Organisation - April 7, 2011

University wins PhD student's lawsuit

Wageningen University may evaluate PhD students and dismiss them during their first doctoral year. This ruling is made by the Council of State last week in a lawsuit brought by a foreign PhD candidate against the Doctorate Board.

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'The evaluation clause in our doctorate regulations has now been subjected to and passed the judicial test', concludes spokesman Simon Vink. Since 2008, the university has modified its doctorate conferral regulations to state that the progress and quality of PhD candidates will be evaluated in their first year based on seventeen criteria.

In February 2009, the Doctorate Board discontinued the PhD programme of a candidate from Armenia because she failed to fulfil eleven of the seventeen evaluation criteria. The PhD candidate objected to this evaluation on the grounds that it was  carried out eight months too soon; she claimed the university could only have given a proper evaluation of her progress and quality after one year. The Doctorate Board declared her objection as unfounded in June 2009. The PhD candidate subsequently filed an appeal against this decision at a court in Arnhem. When that too ruled in April 2010that the university was in the right, she took her appeal higher to the Council of State, which gave its judgement on 30 March.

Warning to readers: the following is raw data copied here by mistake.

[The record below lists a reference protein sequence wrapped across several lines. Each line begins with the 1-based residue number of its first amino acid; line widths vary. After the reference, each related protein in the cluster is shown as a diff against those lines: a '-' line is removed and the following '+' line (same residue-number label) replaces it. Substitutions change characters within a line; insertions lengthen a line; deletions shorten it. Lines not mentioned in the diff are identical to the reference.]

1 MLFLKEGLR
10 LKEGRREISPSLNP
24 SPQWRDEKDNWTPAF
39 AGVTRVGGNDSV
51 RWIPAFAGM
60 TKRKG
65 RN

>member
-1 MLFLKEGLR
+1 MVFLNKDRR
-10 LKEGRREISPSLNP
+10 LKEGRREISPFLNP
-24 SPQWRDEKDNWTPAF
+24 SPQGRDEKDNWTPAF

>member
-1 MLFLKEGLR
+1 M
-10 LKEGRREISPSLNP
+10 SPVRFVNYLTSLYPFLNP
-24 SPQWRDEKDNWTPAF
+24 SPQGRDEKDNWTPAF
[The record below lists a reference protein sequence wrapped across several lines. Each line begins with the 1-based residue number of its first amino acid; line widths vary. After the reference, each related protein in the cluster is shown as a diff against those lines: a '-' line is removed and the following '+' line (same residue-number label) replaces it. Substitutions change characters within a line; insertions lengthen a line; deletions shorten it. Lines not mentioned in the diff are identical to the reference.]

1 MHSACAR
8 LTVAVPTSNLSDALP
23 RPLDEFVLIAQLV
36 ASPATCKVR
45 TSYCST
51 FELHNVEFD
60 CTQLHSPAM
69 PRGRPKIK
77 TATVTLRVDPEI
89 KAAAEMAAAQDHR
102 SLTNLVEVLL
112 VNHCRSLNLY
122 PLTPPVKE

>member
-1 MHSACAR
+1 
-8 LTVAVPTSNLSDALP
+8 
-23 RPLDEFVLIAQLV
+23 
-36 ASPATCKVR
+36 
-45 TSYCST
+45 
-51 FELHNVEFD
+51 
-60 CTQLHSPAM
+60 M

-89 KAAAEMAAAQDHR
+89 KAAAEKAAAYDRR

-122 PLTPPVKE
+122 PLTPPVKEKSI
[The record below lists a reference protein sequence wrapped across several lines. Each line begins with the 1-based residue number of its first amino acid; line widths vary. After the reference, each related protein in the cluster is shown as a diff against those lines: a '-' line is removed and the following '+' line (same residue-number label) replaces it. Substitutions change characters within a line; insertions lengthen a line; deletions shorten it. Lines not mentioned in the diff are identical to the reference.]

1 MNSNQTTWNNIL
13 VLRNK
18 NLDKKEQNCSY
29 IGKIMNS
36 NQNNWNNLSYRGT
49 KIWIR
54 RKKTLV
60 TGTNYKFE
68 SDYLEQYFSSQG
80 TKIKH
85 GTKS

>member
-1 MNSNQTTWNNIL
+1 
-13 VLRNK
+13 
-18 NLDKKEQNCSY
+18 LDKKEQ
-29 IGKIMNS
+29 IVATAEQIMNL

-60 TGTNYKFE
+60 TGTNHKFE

The Council of State ruled, as the court did, that the university may itself decide when to  appraise a PhD candidate. According to Vink, this is the first time that a PhD candidate has taken the university to court to annul a negative appraisal.

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